This House, Tour 2018 – Review

It isn’t a ‘bend slowly until it gives’ election, it isn’t a ‘stir gently over a medium heat, reduce to a simmer then serve’ election. It’s a ‘snap’. Quick and painless, off like a plaster.

James Graham’s hit political drama This House is devolving its powers to all corners of this sceptred isle this year – yes, six years after its premiere in the National Theatre, it has seen Chichester, the West End, and now it’s finally on tour. And thank God, it has been worth the wait. A mad account of a maddening time in British politics, and a cripplingly sad chronicle of the deterioration that has led to this current mess: one can understand why they’ve decided to take it on tour now.

Washes of red and blue light set the scene of Tory-Labour confrontation in the House of Commons, fleshed out by audience members, propped up on green-leather seats on either side of the stage and looking appropriately gormless for MPs. The face of Big Ben looms upstage and the constant tick-tock (counting up to the five year Labour government goal) crackles beneath action that swings to the sound of David Bowie. The years seem to wind by in the two-and-a-half hour running time, but it remains energetic and hilarious.

Orlando Wells is particularly funny as smarmy John Stonehouse – the MP who unsuccessfully faked his own death in a bizarre stunt shown here by Wells dipping and diving beneath a blue sheet in slow motion wearing only his underpants. It’s an odd yet glittering sequence, but Wells shines in his mock-unhinged fey interview in which he muses on the sea. Bloody funny. William Chubb is very entertaining as aristocratic Atkins, and Natalie Grady plays ‘token female’ Ann Taylor with a sparky Northern bite.

James Gaddas as Walter Harrison and Matthew Pidgeon as Jack Weatherill © Johan Persson

Matthew Pidgeon gives a finely-tuned and carefully nuanced performance as Conservative Whip Jack Weatherill. A tailor by trade – Weatherill always carried a thimble in his pocket as a reminder of his background – and there is something warm about this blue-tied Tory which is evident throughout, and contrasts subtly against his stuffy colleagues. I thought this was simply the undeniable yet awkward allure of privilege, but Pigeon plays a long game that climaxes as the compassionate heart of the piece, offering to sacrifice his career for the sake of fair play. Pigeon is softly dignified; the moment is devastating in its unexpected decency, but cleverly played by Pidgeon so it doesn’t feel out of character.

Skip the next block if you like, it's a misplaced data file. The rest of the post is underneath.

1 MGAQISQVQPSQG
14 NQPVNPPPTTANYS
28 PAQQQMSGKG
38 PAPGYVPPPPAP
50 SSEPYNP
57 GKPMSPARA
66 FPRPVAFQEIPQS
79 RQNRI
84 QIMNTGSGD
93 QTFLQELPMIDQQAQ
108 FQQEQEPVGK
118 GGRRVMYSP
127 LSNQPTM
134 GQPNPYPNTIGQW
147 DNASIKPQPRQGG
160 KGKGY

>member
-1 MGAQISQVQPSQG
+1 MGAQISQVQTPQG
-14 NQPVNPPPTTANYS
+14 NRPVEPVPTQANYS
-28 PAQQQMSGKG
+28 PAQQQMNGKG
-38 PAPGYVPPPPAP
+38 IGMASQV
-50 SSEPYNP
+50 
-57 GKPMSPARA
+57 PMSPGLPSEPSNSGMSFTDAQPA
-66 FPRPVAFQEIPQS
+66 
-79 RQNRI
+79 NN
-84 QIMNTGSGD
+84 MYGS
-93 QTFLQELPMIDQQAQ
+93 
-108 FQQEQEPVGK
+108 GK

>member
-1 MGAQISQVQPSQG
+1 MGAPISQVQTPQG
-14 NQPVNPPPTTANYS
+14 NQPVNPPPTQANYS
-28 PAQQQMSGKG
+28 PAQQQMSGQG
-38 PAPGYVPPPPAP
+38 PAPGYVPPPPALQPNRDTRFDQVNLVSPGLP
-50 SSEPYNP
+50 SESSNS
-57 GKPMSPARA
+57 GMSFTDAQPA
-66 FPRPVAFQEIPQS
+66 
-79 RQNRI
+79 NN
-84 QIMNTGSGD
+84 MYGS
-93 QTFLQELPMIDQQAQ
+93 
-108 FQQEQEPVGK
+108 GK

It is the moment in the play that will stick with me: Pidgeon’s half-rash sacrifice, leaning up against his desk, frank and vulnerable. The shedding of the facade.

Under Jeremy Herrin’s direction, we have a stylish piece, too. The crush and sweat of politics and the roar of the 70s all merge into a hot pot of British masculinity. Deaths are stunning: with the victims rising and walking with dignity into the light upstage, a reminder that they never got to leave, but Westminster consumed their lives entirely. Elections are shown by a simple turn and a swap of sides, an effective symbol of the fickleness of government, and the eventual meaninglessness. Relevant.

What Graham does beautifully is craft a play to appease a liberal theatre-going Britain whilst being quite alarmingly a-political. That is to say, we can all guffaw at a joke ripping into the sort of barmy quasi-aristocracy represented by the Conservative MP, but This House is essentially a play of political practice, rather than ideology. It seems backwards that a belief in common decency isn’t what we mean by political ideologies – but that’s the way it is, post-Thatcher. The play’s humour is weaved through with almost elegiac conversations make in hollow halls in the quiet, and is always thoughtful. Occasionally the action is utterly gutting.

The final moment of the play, in which Thatcher’s voice rings out like an automation that is horrifically real, and we watch Labour’s Michael Cocks stand petrified as her idea of England creeps in, is almost unbearable.

Ultimately, this play is a masterclass. A flawless balance between writing and performance. It has enough thought to be intelligent and enough sparkle to be pleasing. And, God, does it move.



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